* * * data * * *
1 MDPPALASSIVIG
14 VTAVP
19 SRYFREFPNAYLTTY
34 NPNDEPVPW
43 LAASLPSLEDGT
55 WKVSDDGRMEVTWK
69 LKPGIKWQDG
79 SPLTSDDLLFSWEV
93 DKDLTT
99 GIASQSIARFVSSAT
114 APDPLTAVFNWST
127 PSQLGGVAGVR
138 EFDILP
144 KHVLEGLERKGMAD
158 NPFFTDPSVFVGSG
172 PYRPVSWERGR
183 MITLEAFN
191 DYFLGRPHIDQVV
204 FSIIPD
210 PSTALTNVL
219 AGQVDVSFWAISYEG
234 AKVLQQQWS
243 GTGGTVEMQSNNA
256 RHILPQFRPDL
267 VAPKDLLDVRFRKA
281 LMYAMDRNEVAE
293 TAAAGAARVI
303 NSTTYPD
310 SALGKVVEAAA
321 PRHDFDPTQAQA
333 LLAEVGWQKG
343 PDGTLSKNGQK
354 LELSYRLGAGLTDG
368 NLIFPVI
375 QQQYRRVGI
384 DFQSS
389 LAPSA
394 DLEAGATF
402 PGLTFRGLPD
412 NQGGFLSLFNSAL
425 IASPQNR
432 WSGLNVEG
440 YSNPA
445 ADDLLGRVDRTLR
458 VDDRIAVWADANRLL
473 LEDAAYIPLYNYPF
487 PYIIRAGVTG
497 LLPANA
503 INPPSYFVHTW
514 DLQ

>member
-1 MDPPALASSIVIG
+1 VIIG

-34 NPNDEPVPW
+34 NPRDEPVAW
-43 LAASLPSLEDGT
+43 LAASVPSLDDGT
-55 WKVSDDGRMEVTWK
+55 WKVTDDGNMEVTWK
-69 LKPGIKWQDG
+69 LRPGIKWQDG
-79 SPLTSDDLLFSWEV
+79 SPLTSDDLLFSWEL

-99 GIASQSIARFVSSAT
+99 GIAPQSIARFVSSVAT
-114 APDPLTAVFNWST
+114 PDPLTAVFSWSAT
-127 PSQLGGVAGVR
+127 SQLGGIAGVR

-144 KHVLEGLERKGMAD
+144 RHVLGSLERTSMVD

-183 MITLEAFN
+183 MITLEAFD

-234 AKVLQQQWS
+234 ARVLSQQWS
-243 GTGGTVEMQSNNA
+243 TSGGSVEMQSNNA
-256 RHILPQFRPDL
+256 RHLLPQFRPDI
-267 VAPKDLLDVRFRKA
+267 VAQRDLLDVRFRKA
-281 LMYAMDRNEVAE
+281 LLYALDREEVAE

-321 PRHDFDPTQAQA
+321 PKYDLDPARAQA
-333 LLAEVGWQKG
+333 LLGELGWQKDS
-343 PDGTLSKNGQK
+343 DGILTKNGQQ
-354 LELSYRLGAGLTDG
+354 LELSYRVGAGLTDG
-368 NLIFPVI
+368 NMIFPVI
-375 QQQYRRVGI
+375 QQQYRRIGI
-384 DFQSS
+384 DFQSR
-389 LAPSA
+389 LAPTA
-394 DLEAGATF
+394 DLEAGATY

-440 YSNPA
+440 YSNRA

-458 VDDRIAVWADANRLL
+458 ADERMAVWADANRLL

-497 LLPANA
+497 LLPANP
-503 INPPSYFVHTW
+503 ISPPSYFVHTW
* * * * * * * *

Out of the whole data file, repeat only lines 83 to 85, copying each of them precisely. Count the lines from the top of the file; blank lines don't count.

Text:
+281 LLYALDREEVAE

-321 PRHDFDPTQAQA
+321 PKYDLDPARAQA